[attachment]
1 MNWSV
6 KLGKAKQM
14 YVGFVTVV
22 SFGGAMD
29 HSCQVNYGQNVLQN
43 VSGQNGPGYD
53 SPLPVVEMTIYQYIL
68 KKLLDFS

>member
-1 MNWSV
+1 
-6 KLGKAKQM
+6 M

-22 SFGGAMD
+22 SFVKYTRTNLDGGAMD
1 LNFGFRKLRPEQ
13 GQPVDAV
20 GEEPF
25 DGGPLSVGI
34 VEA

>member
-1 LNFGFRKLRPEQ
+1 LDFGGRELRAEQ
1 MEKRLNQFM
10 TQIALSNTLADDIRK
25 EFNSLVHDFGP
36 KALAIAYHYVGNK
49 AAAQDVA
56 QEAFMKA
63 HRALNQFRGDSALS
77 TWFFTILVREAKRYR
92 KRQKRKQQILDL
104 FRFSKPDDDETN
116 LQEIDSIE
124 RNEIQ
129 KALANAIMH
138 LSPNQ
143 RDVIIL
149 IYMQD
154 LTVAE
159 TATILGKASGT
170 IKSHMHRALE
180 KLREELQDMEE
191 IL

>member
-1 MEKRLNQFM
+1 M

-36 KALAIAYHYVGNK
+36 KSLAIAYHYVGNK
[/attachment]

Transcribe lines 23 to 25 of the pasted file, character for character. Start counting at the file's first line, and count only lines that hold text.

+1 LDFGGRELRAEQ
1 MEKRLNQFM
10 TQIALSNTLADDIRK